Docs focus on immunotherapy at cancer meeting

June 4, 2010

These treatments involve new compounds designed to harness the body's own immune system against cancer.

This category also included therapeutic vaccines designed to stimulate the immune system to attack malignant cells.

Just last month the first vaccine for cancer, Provenge, was approved for men with advanced prostate cancer.

Also, ASCO and the Food and Drug Administration announced a joint program to help make it easier for doctors and patients who are out of options to gain access to experimental medications.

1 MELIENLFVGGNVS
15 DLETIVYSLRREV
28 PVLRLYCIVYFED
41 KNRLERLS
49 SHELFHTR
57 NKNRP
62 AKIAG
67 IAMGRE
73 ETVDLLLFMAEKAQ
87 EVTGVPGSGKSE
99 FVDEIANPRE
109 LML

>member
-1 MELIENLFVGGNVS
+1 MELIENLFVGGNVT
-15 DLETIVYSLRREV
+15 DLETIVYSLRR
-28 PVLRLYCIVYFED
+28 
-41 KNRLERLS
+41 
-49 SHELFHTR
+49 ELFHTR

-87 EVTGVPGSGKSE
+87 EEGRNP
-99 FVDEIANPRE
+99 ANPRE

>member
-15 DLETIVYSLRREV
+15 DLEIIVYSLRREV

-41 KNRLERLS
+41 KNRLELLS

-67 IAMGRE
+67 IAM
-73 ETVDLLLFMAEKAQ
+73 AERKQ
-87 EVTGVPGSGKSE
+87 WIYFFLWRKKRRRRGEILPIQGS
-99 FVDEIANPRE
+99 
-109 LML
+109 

Getting through the regulatory maze of compassionate use drugs can be difficult. Doctors can now access a step by step guide that simplifies the process.

Richard Schilsky, an oncologist with the University of Chicago Medical Center, says this is an option many people don't know exists.

"It may be that the trials are no longer going on but patients would still benefit by gaining access to the drug. That's the gap we are trying to fill by enabling patients to get these drugs if they are made available by the commercial sponsor by simplifying the regulatory and paper work maze they have to go through to get the drugs," said Dr. Richard Schilsky.

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